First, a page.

Researchers from Rutgers University say that brain cells may survive longer in brains that were subjected to early learning. The study found out that newborn brain cells survived in young mice that learned and mastered a certain task while the same brain cells in mice that did not learn the same task died quickly. The findings were recently published in the journal Frontiers in Neuroscience.
Scientists have long known in previous studies that the neurons in adult mice could be saved with learning. But they were not sure if the same thing can be done with young mice that produce two to four times as many neurons as adult mice. In order to do this, the researchers examined the hippocampus- the part of the brain associated with learning- in mice. The researchers injected the brain cells with dye to determine the number of brain cells. The mice were then made to learn a task, which involved associating a sound with a motor response. After a few weeks, the researchers then looked again examined the hippocampus to see the changes.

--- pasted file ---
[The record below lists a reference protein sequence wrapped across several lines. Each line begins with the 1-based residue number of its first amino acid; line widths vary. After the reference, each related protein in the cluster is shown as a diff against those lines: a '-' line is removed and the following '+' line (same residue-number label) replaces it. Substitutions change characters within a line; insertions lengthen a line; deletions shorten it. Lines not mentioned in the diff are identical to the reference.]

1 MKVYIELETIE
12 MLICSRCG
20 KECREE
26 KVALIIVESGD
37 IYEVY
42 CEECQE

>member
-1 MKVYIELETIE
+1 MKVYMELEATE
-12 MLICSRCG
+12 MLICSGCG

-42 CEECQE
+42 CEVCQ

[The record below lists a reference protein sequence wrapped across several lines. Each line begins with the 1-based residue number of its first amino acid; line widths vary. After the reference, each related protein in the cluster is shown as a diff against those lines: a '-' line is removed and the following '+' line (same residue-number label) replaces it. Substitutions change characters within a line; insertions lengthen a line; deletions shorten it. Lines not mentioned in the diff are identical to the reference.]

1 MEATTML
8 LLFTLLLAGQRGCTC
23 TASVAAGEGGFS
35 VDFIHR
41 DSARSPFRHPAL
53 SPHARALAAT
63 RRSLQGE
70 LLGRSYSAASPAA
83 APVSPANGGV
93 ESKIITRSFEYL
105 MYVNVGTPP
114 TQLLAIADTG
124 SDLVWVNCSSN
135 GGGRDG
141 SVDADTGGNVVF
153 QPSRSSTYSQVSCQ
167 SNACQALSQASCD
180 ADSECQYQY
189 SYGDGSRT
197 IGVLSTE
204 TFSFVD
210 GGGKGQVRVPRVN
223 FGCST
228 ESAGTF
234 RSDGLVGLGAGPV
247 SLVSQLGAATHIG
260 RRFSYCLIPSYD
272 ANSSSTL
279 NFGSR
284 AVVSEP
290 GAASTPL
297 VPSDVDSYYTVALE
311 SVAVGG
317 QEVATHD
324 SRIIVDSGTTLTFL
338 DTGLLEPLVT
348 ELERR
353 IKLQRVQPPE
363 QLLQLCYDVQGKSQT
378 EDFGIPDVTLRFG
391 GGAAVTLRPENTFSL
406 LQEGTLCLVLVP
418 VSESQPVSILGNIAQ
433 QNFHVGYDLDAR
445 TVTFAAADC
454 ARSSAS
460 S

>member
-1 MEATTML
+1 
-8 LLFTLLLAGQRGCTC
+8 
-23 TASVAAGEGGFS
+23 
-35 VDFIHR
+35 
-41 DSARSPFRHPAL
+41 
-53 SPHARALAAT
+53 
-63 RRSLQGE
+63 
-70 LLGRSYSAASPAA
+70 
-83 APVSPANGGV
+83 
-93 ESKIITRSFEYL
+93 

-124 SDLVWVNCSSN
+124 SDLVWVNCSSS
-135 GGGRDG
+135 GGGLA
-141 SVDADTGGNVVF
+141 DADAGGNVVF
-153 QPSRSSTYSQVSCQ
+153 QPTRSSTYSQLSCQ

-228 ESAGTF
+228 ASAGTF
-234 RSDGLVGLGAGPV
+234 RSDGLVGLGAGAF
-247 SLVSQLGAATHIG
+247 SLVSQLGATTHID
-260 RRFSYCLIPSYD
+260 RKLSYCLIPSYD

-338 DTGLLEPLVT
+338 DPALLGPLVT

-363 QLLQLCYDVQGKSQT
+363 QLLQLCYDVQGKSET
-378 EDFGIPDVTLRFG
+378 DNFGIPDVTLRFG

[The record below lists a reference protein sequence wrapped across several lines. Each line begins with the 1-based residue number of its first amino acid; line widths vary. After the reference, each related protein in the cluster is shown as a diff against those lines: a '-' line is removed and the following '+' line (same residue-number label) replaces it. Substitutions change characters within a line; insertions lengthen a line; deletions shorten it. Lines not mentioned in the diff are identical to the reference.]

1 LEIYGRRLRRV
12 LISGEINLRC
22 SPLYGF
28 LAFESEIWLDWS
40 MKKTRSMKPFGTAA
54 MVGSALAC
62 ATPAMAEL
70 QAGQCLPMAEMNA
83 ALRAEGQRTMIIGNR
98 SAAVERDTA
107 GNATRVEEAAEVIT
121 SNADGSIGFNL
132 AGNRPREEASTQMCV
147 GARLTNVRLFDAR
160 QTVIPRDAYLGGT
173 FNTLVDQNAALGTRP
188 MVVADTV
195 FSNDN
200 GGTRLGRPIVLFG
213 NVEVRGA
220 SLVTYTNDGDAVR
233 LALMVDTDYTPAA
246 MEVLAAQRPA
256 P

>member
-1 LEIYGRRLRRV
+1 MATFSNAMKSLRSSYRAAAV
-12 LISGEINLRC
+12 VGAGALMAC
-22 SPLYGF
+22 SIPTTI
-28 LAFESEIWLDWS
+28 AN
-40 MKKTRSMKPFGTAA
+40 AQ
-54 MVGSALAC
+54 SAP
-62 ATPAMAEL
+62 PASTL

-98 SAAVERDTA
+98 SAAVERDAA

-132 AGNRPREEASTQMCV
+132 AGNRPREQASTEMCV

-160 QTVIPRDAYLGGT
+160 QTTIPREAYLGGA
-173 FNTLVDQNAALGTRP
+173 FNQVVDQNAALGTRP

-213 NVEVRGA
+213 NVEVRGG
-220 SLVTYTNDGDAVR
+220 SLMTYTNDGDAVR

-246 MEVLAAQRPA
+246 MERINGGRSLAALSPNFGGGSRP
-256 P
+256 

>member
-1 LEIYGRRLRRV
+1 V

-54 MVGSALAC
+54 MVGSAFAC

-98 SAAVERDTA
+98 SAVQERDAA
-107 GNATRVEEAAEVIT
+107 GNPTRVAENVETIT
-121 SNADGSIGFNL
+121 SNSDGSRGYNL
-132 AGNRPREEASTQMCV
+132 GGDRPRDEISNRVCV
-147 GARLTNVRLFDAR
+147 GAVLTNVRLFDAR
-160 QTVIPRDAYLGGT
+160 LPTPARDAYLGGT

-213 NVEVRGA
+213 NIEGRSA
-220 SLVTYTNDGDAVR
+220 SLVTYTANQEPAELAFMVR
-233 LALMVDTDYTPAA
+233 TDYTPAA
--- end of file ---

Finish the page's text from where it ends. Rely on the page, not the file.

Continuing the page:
The researchers noted that the dyed brain cells were still alive in mice that learned and mastered the tasks. Tracey Shors, a behavioral and systems neuroscientist at Rutgers and co-author of the study said, “In those that didn’t learn, three weeks after the new brain cells were made, nearly one-half of them were no longer there. But in those that learned, it was hard to count. There were so many that were still alive.”
While it may be more difficult trying to measure the individual brain cells in humans, this mice study on a cellular level provides scientists with a view of what is more or less happening in the adolescent brain. Since the process of producing brain cells is similar in humans and animals, the study suggests that ensuring that kids learn at optimal levels while still young is very important.
“It’s not that learning makes more cells,” Shors added. “It’s that the process of learning keeps new cells alive that are already present at the time of the learning experience.” Shors is also a professor in the Department of Psychology and Center for Collaborative Neuroscience at Rutgers University.
Source: Rutgers University. (2014, May 27). Learning early in life may help keep brain cells alive: Brain cells survive in young who master a task. ScienceDaily. Retrieved May 28, 2014 from www.sciencedaily.com/releases/2014/05/140527154750.htm